- Fernanda Sibilia
Home to an ancient market, a modern shopping mall, and the prominent tango singer Carlos Gardel, the bustling Abasto district in Buenos Aires gives Fernanda Sibilia her daily inspiration. This Argentine artist works with seven artisans in her studio, which is located in the heart of Abasto, using traditional metalsmith techniques to craft jewelry and homewares with brass, copper, and alpaca silver.
Sibilia's creations ( shop here ) are known for their organic shapes and bold, fascinating colors. The former evolves from mid-century modern design, while the latter goes way back to the pre-Columbian era. Being entirely handmade, each and every piece is unique and one-of-a-kind.
The newly launched home collection consists of a few dozens of metal bowls and several elegant mobiles. When speaking with the Metropolitan Museum of Art, Sibilia said the idea of creating home products made her "thrilled". As her own house is filled with reminiscent small objects, her home collection draws inspirations from popular interior design styles and enamelwares in the 1970s.
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With wool sourced directly from the nearby mountains and whimsical design from Brooklyn, New York, women artisans in Kyrgyzstan are crafting gifts and decorations with their traditional technique of wet felting. This generations-old technique creates a textile that is strong and incredibly soft to the touch, making it a beautiful medium to connect the heritage of Kyrgyz nomadic culture with our modern urban lifestyle.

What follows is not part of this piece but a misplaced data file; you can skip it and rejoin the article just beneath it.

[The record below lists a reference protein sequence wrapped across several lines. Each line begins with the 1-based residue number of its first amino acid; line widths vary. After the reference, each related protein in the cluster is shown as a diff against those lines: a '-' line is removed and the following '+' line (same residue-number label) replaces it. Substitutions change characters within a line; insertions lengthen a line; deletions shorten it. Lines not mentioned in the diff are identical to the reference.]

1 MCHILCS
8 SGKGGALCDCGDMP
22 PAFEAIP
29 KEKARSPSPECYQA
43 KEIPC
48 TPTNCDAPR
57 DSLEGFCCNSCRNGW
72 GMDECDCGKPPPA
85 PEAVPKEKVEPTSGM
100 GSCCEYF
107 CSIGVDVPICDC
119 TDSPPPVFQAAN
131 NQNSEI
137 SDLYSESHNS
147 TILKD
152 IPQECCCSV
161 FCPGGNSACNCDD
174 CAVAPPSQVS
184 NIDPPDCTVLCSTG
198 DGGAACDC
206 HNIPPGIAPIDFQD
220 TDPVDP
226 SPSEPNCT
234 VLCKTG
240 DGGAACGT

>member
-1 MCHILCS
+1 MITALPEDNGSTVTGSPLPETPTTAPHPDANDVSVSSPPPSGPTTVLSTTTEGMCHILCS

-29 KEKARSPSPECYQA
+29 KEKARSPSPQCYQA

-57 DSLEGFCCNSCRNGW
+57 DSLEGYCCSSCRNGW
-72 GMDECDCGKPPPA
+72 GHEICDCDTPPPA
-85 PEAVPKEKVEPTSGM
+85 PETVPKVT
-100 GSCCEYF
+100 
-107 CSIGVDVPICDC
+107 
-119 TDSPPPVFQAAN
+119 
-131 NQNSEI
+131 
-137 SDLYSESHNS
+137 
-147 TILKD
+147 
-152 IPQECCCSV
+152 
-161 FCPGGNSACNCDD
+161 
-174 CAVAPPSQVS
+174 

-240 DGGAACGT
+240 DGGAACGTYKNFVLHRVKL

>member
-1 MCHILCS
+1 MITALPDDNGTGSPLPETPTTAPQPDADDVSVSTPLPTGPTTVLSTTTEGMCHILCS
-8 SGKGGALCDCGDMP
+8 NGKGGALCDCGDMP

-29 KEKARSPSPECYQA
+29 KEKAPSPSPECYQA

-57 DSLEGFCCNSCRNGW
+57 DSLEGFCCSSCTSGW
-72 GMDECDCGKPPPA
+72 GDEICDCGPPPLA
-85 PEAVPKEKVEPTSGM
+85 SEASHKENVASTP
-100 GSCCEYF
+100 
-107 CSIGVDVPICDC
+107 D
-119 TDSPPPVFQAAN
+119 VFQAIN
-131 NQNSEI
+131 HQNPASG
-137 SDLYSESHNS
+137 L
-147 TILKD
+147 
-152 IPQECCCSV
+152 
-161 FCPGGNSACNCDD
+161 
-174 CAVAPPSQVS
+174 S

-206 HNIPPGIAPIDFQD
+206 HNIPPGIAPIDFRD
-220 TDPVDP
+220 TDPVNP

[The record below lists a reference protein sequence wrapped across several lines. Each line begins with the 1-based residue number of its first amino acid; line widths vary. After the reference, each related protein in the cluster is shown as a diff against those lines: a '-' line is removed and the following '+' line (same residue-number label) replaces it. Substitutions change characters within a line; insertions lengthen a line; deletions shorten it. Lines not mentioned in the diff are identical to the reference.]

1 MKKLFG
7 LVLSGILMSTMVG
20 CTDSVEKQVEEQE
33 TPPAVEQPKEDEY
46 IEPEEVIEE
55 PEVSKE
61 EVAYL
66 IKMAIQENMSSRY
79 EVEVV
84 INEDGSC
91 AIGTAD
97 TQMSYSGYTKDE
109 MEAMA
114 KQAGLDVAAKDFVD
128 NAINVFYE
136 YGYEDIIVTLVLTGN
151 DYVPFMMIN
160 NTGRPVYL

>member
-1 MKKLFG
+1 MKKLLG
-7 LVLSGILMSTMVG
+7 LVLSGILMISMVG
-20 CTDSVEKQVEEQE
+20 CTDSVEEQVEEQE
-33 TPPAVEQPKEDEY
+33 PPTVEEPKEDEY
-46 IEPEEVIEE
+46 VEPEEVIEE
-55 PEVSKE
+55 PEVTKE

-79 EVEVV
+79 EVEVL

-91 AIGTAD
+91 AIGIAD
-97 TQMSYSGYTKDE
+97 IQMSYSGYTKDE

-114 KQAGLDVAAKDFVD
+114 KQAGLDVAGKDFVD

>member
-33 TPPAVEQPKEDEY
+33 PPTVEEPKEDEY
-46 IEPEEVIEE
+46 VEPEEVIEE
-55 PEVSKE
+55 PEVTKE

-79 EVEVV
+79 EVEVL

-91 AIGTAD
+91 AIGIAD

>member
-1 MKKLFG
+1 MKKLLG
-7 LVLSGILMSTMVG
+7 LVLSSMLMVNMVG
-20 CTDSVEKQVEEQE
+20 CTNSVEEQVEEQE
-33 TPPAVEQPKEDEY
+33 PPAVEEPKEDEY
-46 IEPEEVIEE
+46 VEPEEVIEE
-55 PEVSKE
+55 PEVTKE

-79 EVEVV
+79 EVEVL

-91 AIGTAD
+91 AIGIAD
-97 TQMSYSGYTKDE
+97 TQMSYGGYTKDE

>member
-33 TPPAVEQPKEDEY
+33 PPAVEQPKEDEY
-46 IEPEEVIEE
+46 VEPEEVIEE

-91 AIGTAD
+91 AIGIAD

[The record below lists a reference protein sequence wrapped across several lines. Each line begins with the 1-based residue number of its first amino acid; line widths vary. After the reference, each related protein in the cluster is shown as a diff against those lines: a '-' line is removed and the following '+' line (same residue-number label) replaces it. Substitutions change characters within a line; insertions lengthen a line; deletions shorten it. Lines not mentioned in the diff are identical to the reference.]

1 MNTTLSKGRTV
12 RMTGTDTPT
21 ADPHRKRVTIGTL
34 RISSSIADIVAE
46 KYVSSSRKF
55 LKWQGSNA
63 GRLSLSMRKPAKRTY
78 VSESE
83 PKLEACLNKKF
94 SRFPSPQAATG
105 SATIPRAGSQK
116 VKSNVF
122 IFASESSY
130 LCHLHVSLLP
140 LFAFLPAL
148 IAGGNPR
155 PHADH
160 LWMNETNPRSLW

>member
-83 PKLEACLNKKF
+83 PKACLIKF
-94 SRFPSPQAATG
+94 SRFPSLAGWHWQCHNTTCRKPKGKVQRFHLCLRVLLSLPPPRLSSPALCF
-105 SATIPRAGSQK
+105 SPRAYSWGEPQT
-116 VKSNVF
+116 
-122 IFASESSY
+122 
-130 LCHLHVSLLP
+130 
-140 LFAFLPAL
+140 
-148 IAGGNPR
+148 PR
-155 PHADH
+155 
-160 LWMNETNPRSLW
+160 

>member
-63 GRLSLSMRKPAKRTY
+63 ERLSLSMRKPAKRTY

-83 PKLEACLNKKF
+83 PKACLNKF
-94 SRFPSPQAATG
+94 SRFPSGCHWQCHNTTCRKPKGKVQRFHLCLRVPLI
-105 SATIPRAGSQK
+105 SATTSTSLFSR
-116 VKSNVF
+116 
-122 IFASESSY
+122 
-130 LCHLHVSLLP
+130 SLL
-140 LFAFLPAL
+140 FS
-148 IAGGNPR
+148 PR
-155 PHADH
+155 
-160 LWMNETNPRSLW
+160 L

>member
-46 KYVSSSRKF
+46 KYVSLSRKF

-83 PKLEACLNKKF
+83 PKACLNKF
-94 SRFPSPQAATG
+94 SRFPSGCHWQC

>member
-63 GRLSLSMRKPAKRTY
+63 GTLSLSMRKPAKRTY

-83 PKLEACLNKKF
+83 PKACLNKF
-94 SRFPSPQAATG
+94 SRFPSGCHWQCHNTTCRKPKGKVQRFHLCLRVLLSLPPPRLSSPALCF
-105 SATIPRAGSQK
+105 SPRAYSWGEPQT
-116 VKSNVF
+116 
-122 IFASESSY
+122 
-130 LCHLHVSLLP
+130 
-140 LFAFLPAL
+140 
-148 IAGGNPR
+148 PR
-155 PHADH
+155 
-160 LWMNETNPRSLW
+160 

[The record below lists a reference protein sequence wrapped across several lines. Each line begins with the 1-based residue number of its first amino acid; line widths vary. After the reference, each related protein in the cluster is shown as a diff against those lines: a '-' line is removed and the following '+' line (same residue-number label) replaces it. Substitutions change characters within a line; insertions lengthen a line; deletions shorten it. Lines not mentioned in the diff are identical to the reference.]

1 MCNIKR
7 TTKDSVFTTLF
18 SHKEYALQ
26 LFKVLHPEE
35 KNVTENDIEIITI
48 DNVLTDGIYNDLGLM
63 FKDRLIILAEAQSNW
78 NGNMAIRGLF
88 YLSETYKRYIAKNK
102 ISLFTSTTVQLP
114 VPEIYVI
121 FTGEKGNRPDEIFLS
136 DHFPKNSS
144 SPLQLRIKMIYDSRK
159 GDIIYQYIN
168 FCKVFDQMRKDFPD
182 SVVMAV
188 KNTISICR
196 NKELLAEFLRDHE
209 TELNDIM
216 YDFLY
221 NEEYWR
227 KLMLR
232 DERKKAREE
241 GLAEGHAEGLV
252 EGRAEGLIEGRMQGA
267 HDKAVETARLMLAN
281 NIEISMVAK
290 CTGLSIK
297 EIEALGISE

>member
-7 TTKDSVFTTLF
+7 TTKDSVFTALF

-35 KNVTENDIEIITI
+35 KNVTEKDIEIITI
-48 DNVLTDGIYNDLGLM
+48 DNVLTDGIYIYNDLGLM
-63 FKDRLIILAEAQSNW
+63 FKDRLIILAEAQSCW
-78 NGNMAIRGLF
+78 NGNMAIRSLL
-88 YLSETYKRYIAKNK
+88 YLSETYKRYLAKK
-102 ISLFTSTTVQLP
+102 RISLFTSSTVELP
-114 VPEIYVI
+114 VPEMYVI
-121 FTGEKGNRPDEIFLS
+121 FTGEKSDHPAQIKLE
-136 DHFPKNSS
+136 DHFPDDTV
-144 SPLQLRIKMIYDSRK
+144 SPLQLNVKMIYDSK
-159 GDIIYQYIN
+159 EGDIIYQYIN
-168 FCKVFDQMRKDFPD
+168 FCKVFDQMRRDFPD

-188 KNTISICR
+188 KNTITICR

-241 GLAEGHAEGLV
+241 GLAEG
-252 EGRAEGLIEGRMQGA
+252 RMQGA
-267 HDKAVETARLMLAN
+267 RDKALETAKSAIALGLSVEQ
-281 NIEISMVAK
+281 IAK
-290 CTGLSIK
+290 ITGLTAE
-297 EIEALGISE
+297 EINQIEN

Consisting of pillows, rugs, and baskets, Ximena's home collection is entirely handcrafted at artisan cooperatives throughout Colombia, using only natural materials native each region - wool, fique, and palm leaves. "This collection is about empowerment," says Ximena. "I strive to empower artisans in my homeland, and these designs are the way to bring their skill set, my vision, and creativity to life."
Among the thousands of artisans we work with - both directly and indirectly - around the world, over 70% are women. And the majority of these artisan women are mothers. By making and selling their handicrafts, they have become proud providers for their families, creating a stable stream of income and much needed opportunities for their children to receive education and healthcare.